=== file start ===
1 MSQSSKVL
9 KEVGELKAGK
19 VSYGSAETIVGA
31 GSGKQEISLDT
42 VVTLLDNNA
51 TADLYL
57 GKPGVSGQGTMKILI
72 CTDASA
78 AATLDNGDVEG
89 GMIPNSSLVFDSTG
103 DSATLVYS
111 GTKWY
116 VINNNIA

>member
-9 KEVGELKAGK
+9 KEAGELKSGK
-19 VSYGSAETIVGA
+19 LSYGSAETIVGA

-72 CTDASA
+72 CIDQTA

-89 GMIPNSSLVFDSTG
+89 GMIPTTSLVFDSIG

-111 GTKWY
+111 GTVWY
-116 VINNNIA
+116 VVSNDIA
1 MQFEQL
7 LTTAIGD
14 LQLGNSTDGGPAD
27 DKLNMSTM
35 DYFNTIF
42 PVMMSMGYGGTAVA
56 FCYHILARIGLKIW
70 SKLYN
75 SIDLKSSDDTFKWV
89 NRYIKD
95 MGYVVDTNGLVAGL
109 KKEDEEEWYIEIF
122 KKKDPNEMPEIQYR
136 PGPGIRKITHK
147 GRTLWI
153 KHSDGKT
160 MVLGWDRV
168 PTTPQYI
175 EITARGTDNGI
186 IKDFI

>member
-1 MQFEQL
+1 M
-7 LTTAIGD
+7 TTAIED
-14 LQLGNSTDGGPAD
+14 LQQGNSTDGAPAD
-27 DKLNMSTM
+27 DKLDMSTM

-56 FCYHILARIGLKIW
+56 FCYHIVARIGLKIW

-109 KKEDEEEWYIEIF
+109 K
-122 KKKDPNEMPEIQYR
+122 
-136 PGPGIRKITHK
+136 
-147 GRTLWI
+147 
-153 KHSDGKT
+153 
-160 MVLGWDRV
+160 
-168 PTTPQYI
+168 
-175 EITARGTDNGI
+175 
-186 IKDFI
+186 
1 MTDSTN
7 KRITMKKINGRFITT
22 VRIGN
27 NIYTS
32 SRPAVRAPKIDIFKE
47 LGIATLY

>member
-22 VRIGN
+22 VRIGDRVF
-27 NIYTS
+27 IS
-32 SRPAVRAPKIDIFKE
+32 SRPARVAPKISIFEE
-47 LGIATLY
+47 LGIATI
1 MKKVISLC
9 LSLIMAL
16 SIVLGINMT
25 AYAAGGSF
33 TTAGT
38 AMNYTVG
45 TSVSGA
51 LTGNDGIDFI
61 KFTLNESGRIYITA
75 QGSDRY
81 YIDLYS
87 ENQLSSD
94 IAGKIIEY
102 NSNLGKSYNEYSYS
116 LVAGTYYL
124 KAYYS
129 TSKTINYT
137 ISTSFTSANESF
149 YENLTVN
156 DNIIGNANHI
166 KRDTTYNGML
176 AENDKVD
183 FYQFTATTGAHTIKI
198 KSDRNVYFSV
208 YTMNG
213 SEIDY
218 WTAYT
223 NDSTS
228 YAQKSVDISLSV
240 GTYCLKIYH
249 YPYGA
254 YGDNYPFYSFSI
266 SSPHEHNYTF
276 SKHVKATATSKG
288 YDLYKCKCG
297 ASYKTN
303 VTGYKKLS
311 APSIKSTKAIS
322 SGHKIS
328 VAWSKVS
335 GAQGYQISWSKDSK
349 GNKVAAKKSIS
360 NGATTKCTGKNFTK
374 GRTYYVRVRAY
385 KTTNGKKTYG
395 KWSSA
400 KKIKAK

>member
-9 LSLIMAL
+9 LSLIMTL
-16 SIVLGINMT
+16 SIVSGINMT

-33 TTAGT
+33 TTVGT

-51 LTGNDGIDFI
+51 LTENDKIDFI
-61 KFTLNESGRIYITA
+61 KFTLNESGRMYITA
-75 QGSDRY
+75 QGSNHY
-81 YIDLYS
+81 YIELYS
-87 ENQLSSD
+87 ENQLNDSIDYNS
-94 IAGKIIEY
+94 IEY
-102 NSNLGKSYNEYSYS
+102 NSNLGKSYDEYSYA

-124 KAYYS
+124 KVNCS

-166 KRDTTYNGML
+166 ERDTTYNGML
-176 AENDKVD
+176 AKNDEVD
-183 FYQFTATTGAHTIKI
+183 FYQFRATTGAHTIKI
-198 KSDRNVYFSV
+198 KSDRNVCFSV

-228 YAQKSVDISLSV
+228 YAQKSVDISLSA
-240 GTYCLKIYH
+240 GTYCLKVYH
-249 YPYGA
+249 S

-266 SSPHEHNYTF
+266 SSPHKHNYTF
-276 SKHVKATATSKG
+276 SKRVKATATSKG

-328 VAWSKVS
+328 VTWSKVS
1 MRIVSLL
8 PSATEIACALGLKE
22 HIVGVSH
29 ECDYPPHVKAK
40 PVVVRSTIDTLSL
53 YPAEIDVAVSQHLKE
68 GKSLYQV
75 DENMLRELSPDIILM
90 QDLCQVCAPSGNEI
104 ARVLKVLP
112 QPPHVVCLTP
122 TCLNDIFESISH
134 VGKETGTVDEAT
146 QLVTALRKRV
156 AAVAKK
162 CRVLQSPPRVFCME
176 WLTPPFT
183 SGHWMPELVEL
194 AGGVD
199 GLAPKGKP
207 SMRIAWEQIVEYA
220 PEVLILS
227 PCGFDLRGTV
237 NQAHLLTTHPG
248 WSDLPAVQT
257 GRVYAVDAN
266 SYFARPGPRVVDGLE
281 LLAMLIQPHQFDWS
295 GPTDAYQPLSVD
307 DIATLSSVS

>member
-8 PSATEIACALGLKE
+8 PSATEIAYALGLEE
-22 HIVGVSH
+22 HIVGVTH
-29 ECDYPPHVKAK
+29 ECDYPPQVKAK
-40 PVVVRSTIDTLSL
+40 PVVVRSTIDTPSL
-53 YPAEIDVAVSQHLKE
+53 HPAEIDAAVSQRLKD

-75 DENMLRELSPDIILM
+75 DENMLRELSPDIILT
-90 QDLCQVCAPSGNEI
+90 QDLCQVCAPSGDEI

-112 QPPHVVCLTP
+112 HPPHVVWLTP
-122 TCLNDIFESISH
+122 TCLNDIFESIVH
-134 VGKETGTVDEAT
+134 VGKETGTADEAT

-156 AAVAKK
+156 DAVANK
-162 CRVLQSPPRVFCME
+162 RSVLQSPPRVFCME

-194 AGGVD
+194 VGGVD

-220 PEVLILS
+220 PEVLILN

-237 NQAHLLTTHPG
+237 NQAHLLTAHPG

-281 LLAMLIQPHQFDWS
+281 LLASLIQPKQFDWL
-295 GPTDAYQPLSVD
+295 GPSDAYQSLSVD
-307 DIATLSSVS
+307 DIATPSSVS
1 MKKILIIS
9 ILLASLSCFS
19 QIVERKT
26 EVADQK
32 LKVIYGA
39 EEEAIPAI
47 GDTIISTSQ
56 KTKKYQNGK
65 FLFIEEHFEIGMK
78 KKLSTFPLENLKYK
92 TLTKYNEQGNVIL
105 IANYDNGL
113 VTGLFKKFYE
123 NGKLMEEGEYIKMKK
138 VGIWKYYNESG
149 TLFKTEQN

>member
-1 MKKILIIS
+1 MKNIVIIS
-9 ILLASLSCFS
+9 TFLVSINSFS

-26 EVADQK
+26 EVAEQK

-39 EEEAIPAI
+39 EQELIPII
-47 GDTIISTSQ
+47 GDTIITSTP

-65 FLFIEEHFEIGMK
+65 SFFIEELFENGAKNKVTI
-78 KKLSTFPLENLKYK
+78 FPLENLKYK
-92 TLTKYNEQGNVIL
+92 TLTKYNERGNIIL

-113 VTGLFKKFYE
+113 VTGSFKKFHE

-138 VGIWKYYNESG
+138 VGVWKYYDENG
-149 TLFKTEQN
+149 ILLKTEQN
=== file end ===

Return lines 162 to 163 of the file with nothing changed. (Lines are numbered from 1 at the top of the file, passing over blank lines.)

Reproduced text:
+166 ERDTTYNGML
-176 AENDKVD